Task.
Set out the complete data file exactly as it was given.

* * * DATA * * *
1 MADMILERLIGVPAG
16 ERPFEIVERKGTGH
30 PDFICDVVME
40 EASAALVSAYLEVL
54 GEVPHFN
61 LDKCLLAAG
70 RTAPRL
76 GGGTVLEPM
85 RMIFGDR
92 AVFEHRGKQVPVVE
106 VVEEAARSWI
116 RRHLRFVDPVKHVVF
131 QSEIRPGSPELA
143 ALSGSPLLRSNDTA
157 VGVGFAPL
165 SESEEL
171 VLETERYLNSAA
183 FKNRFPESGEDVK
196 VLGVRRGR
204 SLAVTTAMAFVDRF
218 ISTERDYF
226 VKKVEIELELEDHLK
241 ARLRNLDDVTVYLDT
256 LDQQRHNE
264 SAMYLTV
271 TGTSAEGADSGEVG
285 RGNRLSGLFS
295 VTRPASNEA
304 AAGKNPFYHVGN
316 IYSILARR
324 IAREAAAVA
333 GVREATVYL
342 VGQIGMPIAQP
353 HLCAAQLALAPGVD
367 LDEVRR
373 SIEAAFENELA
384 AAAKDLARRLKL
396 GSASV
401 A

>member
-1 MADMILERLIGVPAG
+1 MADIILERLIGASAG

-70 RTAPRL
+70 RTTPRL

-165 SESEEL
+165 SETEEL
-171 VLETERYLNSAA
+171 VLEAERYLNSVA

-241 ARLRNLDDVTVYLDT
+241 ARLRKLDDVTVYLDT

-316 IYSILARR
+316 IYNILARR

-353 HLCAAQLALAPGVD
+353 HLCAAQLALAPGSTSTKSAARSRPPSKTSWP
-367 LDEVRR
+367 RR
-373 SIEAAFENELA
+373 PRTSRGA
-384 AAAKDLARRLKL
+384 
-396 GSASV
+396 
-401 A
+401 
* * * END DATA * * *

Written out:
1 MADMILERLIGVPAG
16 ERPFEIVERKGTGH
30 PDFICDVVME
40 EASAALVSAYLEVL
54 GEVPHFN
61 LDKCLLAAG
70 RTAPRL
76 GGGTVLEPM
85 RMIFGDR
92 AVFEHRGKQVPVVE
106 VVEEAARSWI
116 RRHLRFVDPVKHVVF
131 QSEIRPGSPELA
143 ALSGSPLLRSNDTA
157 VGVGFAPL
165 SESEEL
171 VLETERYLNSAA
183 FKNRFPESGEDVK
196 VLGVRRGR
204 SLAVTTAMAFVDRF
218 ISTERDYF
226 VKKVEIELELEDHLK
241 ARLRNLDDVTVYLDT
256 LDQQRHNE
264 SAMYLTV
271 TGTSAEGADSGEVG
285 RGNRLSGLFS
295 VTRPASNEA
304 AAGKNPFYHVGN
316 IYSILARR
324 IAREAAAVA
333 GVREATVYL
342 VGQIGMPIAQP
353 HLCAAQLALAPGVD
367 LDEVRR
373 SIEAAFENELA
384 AAAKDLARRLKL
396 GSASV
401 A

>member
-1 MADMILERLIGVPAG
+1 MADIILERLIGASAG

-70 RTAPRL
+70 RTTPRL

-165 SESEEL
+165 SETEEL
-171 VLETERYLNSAA
+171 VLEAERYLNSVA

-241 ARLRNLDDVTVYLDT
+241 ARLRKLDDVTVYLDT

-316 IYSILARR
+316 IYNILARR

-353 HLCAAQLALAPGVD
+353 HLCAAQLALAPGSTSTKSAARSRPPSKTSWP
-367 LDEVRR
+367 RR
-373 SIEAAFENELA
+373 PRTSRGA
-384 AAAKDLARRLKL
+384 
-396 GSASV
+396 
-401 A
+401 